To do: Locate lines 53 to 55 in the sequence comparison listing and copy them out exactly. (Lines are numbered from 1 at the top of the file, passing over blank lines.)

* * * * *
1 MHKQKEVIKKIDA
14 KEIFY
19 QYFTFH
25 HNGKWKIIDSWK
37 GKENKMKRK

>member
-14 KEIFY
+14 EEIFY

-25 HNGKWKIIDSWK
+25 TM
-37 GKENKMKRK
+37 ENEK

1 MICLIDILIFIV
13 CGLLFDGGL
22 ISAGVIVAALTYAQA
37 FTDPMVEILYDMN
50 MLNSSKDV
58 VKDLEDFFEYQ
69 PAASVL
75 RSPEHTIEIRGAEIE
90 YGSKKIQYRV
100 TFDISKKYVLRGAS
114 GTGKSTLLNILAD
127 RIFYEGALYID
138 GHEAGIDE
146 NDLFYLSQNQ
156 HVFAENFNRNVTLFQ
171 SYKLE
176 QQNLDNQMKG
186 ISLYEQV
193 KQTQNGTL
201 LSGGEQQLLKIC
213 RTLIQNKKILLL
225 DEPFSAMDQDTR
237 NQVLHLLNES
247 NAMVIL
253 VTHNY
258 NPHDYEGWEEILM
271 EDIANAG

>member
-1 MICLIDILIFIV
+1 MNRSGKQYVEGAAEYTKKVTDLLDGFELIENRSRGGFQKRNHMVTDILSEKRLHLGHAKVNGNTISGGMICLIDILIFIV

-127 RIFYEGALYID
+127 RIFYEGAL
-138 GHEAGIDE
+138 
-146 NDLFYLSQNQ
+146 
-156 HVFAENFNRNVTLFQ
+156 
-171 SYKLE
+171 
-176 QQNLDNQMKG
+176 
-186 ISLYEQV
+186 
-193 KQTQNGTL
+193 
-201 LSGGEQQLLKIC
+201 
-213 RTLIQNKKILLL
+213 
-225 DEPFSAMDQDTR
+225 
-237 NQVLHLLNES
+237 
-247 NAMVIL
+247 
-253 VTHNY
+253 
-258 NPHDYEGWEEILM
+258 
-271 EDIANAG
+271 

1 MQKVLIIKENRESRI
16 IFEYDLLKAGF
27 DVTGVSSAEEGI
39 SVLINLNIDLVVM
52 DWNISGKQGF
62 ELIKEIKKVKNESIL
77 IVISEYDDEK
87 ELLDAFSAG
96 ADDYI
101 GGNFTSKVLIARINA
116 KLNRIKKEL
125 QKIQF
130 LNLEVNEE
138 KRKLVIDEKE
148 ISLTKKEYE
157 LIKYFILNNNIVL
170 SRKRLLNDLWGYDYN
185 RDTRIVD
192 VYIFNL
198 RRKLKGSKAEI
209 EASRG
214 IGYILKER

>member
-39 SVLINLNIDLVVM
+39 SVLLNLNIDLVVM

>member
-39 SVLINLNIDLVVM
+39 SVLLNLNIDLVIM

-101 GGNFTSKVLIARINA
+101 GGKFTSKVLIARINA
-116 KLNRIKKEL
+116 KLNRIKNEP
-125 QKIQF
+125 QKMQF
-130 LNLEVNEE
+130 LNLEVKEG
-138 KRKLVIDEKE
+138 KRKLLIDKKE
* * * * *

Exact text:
-176 QQNLDNQMKG
+176 
-186 ISLYEQV